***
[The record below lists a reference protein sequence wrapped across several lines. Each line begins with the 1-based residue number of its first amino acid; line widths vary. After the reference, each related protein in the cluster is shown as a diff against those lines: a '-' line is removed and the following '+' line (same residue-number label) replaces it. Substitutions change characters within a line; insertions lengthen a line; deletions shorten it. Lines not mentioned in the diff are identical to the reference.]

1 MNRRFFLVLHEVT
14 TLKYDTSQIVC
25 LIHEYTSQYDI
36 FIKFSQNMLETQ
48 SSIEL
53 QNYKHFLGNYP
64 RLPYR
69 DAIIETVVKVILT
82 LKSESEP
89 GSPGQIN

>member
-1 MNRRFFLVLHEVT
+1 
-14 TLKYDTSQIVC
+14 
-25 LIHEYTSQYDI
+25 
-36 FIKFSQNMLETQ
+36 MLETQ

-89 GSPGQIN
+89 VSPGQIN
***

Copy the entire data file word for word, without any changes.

[The record below lists a reference protein sequence wrapped across several lines. Each line begins with the 1-based residue number of its first amino acid; line widths vary. After the reference, each related protein in the cluster is shown as a diff against those lines: a '-' line is removed and the following '+' line (same residue-number label) replaces it. Substitutions change characters within a line; insertions lengthen a line; deletions shorten it. Lines not mentioned in the diff are identical to the reference.]

1 MNRRFFLVLHEVT
14 TLKYDTSQIVC
25 LIHEYTSQYDI
36 FIKFSQNMLETQ
48 SSIEL
53 QNYKHFLGNYP
64 RLPYR
69 DAIIETVVKVILT
82 LKSESEP
89 GSPGQIN

>member
-1 MNRRFFLVLHEVT
+1 
-14 TLKYDTSQIVC
+14 
-25 LIHEYTSQYDI
+25 
-36 FIKFSQNMLETQ
+36 MLETQ

-89 GSPGQIN
+89 VSPGQIN